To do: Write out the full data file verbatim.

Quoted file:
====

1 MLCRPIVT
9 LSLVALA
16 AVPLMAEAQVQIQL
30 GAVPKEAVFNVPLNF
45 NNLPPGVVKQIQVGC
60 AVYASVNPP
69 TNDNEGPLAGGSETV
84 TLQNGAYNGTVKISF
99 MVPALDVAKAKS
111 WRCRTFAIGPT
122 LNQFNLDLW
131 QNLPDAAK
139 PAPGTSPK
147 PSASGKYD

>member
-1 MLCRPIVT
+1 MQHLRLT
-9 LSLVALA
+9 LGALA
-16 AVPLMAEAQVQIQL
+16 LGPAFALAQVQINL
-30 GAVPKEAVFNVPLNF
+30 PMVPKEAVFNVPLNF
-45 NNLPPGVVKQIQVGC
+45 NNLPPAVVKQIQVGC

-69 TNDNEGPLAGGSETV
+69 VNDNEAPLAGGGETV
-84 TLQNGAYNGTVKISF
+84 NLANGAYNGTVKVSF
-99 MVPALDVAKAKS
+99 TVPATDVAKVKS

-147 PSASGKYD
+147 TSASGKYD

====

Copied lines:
1 MLCRPIVT
9 LSLVALA
16 AVPLMAEAQVQIQL
30 GAVPKEAVFNVPLNF
45 NNLPPGVVKQIQVGC
60 AVYASVNPP
69 TNDNEGPLAGGSETV
84 TLQNGAYNGTVKISF
99 MVPALDVAKAKS
111 WRCRTFAIGPT
122 LNQFNLDLW
131 QNLPDAAK
139 PAPGTSPK
147 PSASGKYD

>member
-1 MLCRPIVT
+1 MQHLRLT
-9 LSLVALA
+9 LGALA
-16 AVPLMAEAQVQIQL
+16 LGPAFALAQVQINL
-30 GAVPKEAVFNVPLNF
+30 PMVPKEAVFNVPLNF
-45 NNLPPGVVKQIQVGC
+45 NNLPPAVVKQIQVGC

-69 TNDNEGPLAGGSETV
+69 VNDNEAPLAGGGETV
-84 TLQNGAYNGTVKISF
+84 NLANGAYNGTVKVSF
-99 MVPALDVAKAKS
+99 TVPATDVAKVKS

-147 PSASGKYD
+147 TSASGKYD